Hammer Museum, Los Angeles
October 4, 2009 – January 3, 2010
Above all else, Heat Waves in a Swamp: The Paintings of Charles Burchfield at the Hammer Museum in Los Angeles serves to disrupt the demons that long lay dormant in Burchfield’s legacy. The exhibition was curated by Robert Gober, an artist known for destabilizing the iconography of the everyday, so his attraction to Burchfield might suggest some political affinity buried beneath a bygone America. Burchfield (1893-1967), who achieved commercial success in his lifetime (including a Time magazine profile), is today best remembered for his primarily watercolor depictions of small-town America and its breakdown at the hands of industrialization, which earned him an association in the 1920s and 30s with American Scene painting. Several paintings from this period are included here. But Burchfield’s work was no more a provincial campaign against industry than is Gober’s simply a critique of the bourgeoisie. As an artist’s retrospective, Heat Waves begins at the source: the psychology of Burchfield and, by extension, of Gober.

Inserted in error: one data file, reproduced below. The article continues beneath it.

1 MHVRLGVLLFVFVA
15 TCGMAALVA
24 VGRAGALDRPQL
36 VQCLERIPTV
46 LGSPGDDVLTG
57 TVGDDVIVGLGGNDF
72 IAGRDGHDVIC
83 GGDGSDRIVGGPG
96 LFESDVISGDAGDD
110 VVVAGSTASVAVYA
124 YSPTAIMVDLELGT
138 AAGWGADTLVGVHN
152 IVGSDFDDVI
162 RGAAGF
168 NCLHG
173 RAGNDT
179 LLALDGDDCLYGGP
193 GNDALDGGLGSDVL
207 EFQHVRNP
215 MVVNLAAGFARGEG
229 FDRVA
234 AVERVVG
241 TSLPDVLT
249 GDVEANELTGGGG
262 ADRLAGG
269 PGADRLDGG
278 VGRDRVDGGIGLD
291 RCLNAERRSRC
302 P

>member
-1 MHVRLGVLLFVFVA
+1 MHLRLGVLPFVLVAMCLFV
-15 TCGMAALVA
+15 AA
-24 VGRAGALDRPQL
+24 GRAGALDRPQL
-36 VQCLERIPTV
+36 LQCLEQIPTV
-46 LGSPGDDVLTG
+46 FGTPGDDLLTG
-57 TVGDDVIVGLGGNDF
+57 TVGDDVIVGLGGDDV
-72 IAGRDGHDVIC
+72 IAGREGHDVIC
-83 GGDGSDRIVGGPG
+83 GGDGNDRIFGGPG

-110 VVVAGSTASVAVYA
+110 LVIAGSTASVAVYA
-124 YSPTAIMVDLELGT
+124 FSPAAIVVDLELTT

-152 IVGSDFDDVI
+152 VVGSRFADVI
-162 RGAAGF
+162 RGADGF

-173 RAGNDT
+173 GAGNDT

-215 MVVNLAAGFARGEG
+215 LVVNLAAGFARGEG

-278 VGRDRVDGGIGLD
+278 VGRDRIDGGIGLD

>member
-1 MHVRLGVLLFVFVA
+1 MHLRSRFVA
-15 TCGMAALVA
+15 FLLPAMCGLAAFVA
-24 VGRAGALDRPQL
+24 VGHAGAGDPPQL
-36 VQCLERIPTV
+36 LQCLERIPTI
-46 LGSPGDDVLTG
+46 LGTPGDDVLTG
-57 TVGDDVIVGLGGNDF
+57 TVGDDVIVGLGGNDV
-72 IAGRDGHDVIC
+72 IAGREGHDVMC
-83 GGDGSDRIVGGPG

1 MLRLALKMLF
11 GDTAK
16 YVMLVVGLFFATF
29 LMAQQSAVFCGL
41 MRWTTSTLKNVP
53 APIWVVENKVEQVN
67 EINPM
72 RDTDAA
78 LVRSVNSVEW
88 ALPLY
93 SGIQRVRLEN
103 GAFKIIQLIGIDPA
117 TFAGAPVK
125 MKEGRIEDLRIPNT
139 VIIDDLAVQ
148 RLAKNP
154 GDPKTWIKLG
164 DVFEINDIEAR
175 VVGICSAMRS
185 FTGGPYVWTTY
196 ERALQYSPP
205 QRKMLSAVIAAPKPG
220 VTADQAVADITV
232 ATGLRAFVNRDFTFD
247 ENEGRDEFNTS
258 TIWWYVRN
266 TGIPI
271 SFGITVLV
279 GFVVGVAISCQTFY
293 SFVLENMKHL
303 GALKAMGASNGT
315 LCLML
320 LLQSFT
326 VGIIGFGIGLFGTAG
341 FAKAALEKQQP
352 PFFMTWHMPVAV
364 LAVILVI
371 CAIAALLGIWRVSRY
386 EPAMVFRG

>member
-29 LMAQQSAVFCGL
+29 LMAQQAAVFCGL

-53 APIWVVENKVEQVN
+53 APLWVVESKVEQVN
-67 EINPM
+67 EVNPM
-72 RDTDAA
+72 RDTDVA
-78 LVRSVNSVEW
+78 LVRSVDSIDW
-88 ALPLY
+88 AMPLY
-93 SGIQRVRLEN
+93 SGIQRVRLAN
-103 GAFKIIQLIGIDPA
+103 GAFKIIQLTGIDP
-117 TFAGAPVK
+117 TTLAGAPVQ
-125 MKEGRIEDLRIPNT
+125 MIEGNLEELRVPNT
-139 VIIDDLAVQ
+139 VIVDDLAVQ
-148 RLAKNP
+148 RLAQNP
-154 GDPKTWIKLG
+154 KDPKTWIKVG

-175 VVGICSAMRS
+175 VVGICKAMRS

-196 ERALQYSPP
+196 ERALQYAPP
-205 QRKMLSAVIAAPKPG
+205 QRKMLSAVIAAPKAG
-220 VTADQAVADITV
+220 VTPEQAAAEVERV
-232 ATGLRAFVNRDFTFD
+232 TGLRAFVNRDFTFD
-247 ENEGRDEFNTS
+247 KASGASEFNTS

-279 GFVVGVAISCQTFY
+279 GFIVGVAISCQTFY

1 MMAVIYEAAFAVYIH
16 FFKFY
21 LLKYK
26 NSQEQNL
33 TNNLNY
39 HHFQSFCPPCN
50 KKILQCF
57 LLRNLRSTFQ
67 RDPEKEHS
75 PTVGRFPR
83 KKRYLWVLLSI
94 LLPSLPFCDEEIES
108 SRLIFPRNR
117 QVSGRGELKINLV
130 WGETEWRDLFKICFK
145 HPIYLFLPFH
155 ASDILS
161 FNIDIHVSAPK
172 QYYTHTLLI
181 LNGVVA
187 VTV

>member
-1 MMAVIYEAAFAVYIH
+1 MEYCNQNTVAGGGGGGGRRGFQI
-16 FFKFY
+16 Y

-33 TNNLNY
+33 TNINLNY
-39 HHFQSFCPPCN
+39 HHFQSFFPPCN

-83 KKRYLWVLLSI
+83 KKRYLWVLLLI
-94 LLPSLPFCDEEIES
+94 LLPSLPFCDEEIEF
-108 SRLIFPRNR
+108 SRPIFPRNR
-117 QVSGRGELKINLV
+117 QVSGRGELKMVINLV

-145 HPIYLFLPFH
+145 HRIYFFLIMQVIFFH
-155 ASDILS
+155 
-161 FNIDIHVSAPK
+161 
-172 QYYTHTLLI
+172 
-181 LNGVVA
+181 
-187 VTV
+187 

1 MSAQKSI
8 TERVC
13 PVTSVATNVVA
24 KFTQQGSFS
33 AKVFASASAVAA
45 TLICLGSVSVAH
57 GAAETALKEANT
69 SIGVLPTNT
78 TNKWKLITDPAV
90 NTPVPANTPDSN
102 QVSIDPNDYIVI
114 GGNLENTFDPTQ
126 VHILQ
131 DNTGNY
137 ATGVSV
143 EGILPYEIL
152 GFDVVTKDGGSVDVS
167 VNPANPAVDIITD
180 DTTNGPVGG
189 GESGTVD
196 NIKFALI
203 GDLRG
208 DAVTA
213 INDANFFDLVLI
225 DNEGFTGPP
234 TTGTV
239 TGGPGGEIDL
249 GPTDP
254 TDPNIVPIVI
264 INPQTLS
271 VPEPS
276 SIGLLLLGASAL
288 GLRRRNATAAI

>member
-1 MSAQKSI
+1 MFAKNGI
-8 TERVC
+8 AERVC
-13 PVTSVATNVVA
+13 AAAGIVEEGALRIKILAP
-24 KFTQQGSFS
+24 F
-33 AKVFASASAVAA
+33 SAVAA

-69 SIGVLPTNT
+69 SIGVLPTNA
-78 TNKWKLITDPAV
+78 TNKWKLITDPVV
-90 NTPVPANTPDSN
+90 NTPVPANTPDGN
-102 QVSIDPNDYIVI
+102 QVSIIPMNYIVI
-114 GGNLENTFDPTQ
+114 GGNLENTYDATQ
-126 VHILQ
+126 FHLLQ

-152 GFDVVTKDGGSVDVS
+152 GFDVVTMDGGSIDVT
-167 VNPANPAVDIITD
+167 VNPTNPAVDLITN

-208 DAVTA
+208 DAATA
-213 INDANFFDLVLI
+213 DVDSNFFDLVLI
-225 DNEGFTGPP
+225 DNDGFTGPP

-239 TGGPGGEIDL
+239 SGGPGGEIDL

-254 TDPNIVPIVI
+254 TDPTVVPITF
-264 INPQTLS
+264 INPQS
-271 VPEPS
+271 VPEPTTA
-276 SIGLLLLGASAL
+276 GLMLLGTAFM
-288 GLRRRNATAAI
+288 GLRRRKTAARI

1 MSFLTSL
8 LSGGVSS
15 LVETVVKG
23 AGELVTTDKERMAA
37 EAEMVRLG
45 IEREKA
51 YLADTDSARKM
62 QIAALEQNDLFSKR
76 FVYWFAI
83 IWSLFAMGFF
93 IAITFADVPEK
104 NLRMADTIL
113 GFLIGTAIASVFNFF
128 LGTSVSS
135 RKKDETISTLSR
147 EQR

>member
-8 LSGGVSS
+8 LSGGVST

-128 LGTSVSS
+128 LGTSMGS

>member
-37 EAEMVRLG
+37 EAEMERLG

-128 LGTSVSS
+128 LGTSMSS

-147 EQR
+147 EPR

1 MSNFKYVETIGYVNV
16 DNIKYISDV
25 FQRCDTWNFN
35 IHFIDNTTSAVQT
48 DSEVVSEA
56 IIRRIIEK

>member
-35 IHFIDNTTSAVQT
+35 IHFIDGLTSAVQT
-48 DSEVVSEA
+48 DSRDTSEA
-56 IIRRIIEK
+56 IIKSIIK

Burchfield was born in 1893 in Ashtabula Harbor, Ohio, and raised in Salem, a small town about midway between Cleveland and Pittsburgh. After graduating from the Cleveland Institute of Art in 1916, he returned to Salem, where (apart from a brief service designing camouflage for the Army) he remained until 1921, when he took a job designing wallpaper at the Birge Wallpaper Company in Buffalo, New York. Four years later he moved to the suburb of Gardenville, New York, working there as an artist until the end of his life.